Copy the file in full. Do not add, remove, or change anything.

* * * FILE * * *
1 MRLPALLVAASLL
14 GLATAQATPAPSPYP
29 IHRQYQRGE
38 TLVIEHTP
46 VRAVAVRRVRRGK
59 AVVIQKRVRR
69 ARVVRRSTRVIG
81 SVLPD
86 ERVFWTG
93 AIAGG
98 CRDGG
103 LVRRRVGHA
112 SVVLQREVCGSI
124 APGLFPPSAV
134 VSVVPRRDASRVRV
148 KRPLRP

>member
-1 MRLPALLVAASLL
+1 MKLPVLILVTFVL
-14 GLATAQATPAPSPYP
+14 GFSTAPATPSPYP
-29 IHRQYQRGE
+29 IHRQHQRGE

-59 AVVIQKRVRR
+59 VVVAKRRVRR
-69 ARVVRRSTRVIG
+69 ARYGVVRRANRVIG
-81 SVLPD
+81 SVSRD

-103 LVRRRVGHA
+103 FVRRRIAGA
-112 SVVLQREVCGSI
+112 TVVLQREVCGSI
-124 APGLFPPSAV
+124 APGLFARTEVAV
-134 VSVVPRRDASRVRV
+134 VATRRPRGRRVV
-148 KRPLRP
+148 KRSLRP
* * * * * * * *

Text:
1 MRLPALLVAASLL
14 GLATAQATPAPSPYP
29 IHRQYQRGE
38 TLVIEHTP
46 VRAVAVRRVRRGK
59 AVVIQKRVRR
69 ARVVRRSTRVIG
81 SVLPD
86 ERVFWTG
93 AIAGG
98 CRDGG
103 LVRRRVGHA
112 SVVLQREVCGSI
124 APGLFPPSAV
134 VSVVPRRDASRVRV
148 KRPLRP

>member
-1 MRLPALLVAASLL
+1 MKLPVLILVTFVL
-14 GLATAQATPAPSPYP
+14 GFSTAPATPSPYP
-29 IHRQYQRGE
+29 IHRQHQRGE

-59 AVVIQKRVRR
+59 VVVAKRRVRR
-69 ARVVRRSTRVIG
+69 ARYGVVRRANRVIG
-81 SVLPD
+81 SVSRD

-103 LVRRRVGHA
+103 FVRRRIAGA
-112 SVVLQREVCGSI
+112 TVVLQREVCGSI
-124 APGLFPPSAV
+124 APGLFARTEVAV
-134 VSVVPRRDASRVRV
+134 VATRRPRGRRVV
-148 KRPLRP
+148 KRSLRP